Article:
I don't know who needs to hear this today, but Mercury is about to scoot across the sun like a snail sliming over a leaf. Or, almost: the two astronomical entities won't actually touch, but from down here on Earth, the time-lapse will look like Mercury cut a perforated path across this big yellow circle in the sky, as if to say "fold here." This celestial event is called the Transit of Mercury, and it happens ~13 times every century. Conveniently for you, one of those times is Monday, November 11th.

Surely you will not want to miss your chance to see the messenger planet become a pimple on the sun's face. If you do, you won't have another shot at this action until 2049 (well, Mercury will transit again before then, but if you live in the U.S., you apparently won't be able to see it again for 30 years), and who knows if the Earth will even exist at that point?

A transit like this one, according to Dr. Jackie Faherty — senior scientist in the American Museum of Natural History’s Department of Astrophysics — is simply "a planet getting in the way of the sun," wedging itself between your eyeballs and the star you love most. This is neither rude nor intrusive, but astronomically significant. In olden times, planetary transits allowed early astronomers to determine Earth's distance to the sun, Faherty told Gothamist; even today, they allow us to identify new exoplanets. "We can see the light of a star dim because a planet gets in the way," Faherty explained. "If you didn’t know mercury was there, you could be discovering it right now!" The fact that this early method of deciphering the sky still holds, even hundreds of years later, serves as "a perfect example of science's accomplishments," she added.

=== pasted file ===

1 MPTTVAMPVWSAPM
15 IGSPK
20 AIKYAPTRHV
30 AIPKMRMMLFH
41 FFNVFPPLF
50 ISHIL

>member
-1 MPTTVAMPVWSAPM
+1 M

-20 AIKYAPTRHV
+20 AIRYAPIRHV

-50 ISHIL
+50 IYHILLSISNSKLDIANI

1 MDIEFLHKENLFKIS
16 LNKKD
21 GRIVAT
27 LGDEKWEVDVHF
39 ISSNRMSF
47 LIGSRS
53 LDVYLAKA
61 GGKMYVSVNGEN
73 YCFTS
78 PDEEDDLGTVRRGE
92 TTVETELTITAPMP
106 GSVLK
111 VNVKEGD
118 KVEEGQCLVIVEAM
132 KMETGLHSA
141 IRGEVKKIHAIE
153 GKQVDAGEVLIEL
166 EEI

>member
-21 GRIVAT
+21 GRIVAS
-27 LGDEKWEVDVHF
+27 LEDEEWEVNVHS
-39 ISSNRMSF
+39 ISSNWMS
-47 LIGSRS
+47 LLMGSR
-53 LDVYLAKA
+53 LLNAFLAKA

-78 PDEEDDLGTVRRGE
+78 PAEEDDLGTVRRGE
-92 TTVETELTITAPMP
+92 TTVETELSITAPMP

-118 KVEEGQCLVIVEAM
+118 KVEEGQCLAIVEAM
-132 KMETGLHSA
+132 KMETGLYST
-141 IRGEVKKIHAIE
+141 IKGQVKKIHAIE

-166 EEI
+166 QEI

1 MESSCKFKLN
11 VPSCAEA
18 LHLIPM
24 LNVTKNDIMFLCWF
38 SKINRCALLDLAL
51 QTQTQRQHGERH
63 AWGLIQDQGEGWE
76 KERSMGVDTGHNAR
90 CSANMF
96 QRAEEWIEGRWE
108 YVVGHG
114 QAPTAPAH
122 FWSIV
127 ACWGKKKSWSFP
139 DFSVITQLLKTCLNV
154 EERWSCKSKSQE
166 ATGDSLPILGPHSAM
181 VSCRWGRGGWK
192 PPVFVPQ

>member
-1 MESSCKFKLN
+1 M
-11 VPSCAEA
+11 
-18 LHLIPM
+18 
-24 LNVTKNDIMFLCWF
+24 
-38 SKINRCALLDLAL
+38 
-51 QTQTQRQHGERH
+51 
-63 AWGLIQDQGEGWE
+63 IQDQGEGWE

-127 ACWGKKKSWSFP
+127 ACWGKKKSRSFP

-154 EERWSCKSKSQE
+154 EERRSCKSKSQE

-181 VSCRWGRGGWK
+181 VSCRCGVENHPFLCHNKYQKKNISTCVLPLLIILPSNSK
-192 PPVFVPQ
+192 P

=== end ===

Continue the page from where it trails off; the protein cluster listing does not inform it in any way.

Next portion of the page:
"If you have any doubt that astronomers know what they’re doing, go outside at 7:35 a.m. and watch this thing happen at the predicted second," Faherty suggested. In that respect, this transit is fortuitously timed: President Donald Trump, a notorious opponent of scientific fact, will be in town on Monday. Maybe it would be helpful if someone could just plonk him down in front of the sun as if it were Fox News? Although it admittedly feels ambitious to assume he might arrive at the desired conclusion. Still, he does love space, so you never know.

Anyway, if you also love space then you are in luck, because according to Faherty, we are perfectly positioned to absorb this spectacle over here in the Eastern United States. The show begins around 7:35 a.m. on November 11th, and concludes around 1:04 p.m. that day, meaning a full five-and-a-half hours of slow-burn entertainment for you to enjoy. (Unless, of course, clouds get in the way.) But just remember: "You can’t look at the sun ever!" Faherty warned. "That’s just one of those golden rules." In this instance, it's complicated by the fact that Mercury is a relatively small planet, and difficult to spot against the sun's molten gut.

"The best way to see it is to magnify the sun," Faherty advised, but don't just grab your binoculars and stare straight into the sky fire!! Don't do this even if you're wearing eclipse glasses, because you could fry your eyes (Mercury is too small to spot with just eclipse glasses anyway). According to NASA, viewing the event through certified solar filters affixed to your telescope is the best way to go. Never stare directly at the sun, this has been a PSA.

If you don't have a safe solar telescope, there may be a Mercury transit-watching event near you, hosted by local astronomers. In NYC, the Amateur Astronomers Association will be on hand with safely filtered telescopes at locations in all five boroughs. Another place to watch on Monday morning will be Van Cortlandt Nature Center in Van Cortlandt Park; details here. And if you prefer to experience your profound celestial events through a computer screen, there will be a livestream on NASA's website here.